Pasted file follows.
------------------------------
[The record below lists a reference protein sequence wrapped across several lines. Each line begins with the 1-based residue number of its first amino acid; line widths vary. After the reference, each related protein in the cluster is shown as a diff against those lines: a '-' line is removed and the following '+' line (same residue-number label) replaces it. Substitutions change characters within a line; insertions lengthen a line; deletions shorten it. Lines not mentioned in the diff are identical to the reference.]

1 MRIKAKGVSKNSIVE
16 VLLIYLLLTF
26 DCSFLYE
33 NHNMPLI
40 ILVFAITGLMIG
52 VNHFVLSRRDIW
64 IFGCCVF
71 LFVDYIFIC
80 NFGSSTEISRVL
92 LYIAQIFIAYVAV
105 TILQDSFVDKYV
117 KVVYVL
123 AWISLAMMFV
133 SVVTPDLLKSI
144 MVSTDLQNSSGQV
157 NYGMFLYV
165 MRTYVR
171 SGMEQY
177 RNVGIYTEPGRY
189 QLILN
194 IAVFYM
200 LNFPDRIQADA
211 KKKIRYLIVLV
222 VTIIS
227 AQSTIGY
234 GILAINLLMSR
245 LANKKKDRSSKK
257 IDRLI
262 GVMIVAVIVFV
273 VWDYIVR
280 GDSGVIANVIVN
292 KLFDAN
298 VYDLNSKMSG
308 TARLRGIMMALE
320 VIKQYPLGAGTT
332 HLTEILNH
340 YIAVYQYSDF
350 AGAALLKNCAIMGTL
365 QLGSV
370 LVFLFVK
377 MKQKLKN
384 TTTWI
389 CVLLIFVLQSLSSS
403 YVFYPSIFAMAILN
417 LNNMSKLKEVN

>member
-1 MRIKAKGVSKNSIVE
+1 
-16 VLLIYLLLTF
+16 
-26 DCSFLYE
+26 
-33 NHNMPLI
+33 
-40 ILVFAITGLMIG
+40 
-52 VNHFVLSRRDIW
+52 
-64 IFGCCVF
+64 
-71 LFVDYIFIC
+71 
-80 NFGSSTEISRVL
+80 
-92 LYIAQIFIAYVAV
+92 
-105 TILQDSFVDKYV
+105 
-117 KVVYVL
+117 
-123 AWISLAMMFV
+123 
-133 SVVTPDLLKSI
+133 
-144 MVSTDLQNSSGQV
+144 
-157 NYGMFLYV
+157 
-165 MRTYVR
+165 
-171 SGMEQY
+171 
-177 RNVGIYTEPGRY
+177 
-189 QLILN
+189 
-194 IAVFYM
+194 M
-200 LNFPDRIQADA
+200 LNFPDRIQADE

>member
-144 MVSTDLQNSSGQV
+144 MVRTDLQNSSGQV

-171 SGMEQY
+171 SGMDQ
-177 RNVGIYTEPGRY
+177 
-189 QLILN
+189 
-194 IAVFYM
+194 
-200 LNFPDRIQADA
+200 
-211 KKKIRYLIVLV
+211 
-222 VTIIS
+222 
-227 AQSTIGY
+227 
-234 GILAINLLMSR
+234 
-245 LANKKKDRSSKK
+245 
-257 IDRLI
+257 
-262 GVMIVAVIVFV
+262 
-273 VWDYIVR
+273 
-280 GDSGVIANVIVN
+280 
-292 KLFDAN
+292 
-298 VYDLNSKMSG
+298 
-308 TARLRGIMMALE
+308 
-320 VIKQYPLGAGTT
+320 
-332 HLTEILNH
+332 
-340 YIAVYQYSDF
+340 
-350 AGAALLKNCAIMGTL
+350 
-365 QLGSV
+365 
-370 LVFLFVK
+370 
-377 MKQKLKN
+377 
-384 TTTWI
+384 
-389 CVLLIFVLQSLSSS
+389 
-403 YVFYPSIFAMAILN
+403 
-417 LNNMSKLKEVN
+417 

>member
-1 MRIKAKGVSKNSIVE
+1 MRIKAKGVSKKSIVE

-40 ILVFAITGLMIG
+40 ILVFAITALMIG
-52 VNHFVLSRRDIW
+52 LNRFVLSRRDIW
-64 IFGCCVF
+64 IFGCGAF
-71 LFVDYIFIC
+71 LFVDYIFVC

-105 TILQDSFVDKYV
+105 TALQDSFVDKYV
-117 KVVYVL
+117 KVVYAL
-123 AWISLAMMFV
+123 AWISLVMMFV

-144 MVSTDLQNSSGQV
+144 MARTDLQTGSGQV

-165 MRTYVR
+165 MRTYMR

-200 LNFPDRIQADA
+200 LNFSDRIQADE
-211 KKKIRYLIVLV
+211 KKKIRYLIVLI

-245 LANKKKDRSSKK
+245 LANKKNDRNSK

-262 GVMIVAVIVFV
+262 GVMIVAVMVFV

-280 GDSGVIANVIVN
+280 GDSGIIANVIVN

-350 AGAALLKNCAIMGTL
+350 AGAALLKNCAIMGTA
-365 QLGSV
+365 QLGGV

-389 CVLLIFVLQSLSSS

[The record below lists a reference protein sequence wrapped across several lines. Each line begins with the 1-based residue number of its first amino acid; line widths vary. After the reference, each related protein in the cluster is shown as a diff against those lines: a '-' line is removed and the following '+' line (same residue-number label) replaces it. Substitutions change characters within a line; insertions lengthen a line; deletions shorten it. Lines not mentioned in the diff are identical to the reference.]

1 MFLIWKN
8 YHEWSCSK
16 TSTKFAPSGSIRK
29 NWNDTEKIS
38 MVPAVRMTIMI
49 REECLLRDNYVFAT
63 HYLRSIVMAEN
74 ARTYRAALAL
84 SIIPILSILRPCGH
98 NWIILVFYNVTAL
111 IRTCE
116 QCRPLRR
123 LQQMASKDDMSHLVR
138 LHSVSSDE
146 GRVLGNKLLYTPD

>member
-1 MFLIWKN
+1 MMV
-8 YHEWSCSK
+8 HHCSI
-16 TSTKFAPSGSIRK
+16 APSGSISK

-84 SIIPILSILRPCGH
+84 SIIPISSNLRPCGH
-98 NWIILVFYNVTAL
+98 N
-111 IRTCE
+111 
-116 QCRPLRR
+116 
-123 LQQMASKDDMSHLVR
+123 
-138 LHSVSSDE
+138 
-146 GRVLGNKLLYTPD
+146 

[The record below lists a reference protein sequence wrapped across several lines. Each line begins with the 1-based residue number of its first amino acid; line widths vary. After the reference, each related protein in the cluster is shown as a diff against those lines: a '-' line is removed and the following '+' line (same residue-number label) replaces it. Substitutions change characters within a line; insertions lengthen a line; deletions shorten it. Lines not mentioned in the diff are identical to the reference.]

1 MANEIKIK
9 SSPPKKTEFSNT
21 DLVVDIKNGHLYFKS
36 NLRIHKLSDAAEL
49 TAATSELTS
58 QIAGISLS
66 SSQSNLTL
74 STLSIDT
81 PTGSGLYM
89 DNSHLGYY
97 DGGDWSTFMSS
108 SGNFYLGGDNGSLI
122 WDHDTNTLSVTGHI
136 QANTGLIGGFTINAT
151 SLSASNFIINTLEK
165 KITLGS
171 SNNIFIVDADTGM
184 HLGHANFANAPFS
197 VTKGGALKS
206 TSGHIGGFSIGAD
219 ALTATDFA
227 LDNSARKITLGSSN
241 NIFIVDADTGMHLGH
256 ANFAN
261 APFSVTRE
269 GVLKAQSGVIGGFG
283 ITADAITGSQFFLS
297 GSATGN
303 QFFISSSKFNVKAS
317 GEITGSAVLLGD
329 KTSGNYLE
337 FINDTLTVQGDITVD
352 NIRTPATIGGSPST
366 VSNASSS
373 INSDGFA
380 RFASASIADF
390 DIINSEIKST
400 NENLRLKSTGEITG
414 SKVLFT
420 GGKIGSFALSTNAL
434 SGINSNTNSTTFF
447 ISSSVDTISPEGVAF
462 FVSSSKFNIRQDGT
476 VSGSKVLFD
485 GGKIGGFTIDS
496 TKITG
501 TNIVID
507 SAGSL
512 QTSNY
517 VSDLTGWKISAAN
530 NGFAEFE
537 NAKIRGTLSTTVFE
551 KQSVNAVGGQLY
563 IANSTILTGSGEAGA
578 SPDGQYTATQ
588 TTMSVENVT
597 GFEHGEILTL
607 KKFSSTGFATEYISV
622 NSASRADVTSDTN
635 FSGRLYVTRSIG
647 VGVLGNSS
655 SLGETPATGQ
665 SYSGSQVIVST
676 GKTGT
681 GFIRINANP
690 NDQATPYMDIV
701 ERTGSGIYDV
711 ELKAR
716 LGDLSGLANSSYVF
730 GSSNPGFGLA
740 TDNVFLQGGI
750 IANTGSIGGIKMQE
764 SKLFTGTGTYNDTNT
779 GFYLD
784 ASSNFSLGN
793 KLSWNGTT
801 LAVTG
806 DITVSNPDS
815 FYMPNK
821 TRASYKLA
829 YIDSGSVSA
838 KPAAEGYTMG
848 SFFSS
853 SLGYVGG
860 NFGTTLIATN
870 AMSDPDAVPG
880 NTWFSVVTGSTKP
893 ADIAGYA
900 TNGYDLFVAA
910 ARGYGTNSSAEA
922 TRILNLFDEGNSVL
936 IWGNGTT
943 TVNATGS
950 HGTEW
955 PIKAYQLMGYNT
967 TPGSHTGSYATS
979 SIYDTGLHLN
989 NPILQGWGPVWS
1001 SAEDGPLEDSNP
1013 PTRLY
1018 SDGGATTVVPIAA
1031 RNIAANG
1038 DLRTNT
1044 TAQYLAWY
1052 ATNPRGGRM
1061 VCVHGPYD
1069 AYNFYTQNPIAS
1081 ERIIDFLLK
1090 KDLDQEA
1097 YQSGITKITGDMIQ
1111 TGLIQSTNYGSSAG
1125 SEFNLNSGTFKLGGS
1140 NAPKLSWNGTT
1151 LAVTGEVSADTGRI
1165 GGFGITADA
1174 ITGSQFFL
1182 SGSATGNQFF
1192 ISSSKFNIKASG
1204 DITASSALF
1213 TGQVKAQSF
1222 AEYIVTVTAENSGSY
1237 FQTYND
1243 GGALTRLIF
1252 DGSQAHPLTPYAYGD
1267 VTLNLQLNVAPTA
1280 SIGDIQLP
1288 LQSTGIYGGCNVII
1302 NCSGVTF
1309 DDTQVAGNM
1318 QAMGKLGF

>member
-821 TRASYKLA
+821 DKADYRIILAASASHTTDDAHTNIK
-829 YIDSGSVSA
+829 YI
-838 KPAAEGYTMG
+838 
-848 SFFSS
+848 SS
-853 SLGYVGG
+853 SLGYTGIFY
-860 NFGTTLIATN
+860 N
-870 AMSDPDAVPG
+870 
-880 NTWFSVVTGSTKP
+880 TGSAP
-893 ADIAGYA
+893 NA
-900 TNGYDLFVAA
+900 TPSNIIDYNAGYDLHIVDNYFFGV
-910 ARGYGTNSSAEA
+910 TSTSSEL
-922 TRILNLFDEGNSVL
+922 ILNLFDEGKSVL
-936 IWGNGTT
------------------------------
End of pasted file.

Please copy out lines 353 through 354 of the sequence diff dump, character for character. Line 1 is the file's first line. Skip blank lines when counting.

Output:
1309 DDTQVAGNM
1318 QAMGKLGF